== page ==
Saturday, 2 November 2019

How to create your customer avatar or customer persona

Diverse Group Of Businesspeople Standing Near The Brick Wall Looking Up

  • Determine which social platforms they are spending time on so you know where your business should be present and active
  • Be more effective in your advertising. Your marketing dollars will be well spent when you know where to advertise and who to target for maximum exposure.
  • Write copy that connects with your business avatar, which will give you a better understanding of their pain points, goals, and successes
  • Deliver and develop better products and services because you are able to anticipate your markets’ needs, behaviors, and concerns.

How to create a customer avatar

So, having a clearly defined avatar is important; the question is, "How do I create one?" Good news: it's not difficult if you ask the right questions.
I would suggest you take the time needed to gather the most accurate information possible to develop your business avatar. Here are a few ways:
  • Use surveys to capture feedback from your existing customers
  • Ask Your Target Market is a great solution for surveying a larger audience base
  • Adding a Custom Audience Pixel to your website is an effective way to track and learn more about people who have visited your website
  • Interviews capture valuable information, and allow you to dive deeper into the answers that are given by asking "why?" This lets you uncover the behaviors that drive them.

Multiple avatars

By now you might be thinking, "What if I have more than one avatar?" Having multiple avatars is perfectly fine. In fact, most businesses will have more than one ideal customer, especially if they offer more than one product or service. The best way to define your customer avatars is to tackle them one at a time.

Negative avatars 

Creating a negative avatar can be as beneficial as creating your customer avatar. A negative avatar is a generalized representation of the persona that you don't want as a customer. 

Define your customer avatar

  1. Demographic traits: List out your avatar's demographic traits (e.g., age, sex, education level, income level, marital status, occupation, religion, and average family size). This area is typically easy to define.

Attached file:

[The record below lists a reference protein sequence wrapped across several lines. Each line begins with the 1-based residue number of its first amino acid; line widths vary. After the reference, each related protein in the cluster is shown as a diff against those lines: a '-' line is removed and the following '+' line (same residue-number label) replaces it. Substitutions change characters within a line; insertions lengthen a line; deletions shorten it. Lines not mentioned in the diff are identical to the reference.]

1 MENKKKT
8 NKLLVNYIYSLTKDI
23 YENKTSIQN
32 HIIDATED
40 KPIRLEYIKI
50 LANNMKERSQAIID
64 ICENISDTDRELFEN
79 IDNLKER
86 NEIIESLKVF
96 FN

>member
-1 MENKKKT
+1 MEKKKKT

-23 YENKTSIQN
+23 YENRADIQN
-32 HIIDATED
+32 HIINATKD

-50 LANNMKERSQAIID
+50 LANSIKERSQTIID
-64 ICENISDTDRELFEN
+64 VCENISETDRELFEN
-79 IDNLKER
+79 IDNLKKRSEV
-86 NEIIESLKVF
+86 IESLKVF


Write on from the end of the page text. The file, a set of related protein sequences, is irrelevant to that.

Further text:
2. Psychographic traits: These are a little more complicated and require a deeper understanding of your customer avatar. They're based on values, attitudes, interests, and lifestyle. Examples include: wanting a healthy lifestyle, valuing time with family, using Pinterest to do home DIY projects.
  3. Name your avatar: Naming your avatar humanizes the profile. If you are targeting both men and women, you'll want to create a male and female name.
  4. Put a face to their name: Find a picture online in stock photos that best represents what your avatar looks like visually.
  5. Design a dossier: A dossier is a one-page collection of information about your avatar that includes its name, picture, information, and story.
  6. Speaking of story: Write one about your customer avatar. Imagine you are your avatar and are journaling about the discovery of your product or service. What were they thinking before they bought your product? How were they feeling? Why were they feeling that way? What were they looking for? What were they hoping to solve or accomplish? How did they find you or hear about you? How did they feel once they purchased your product or service? 


  • Create a negative avatar first to gain clarity about who you don't want to serve as a customer and who isn't a good fit.
  • Give your customer avatar a name, face, and a personal story to bring him or her to life. Be as specific as possible—the more details you have, the more you and your perfect customer will connect.
  • Tackle one customer avatar at a time.
  • Create your avatar based on market research and customer feedback rather than your own opinion and perception.
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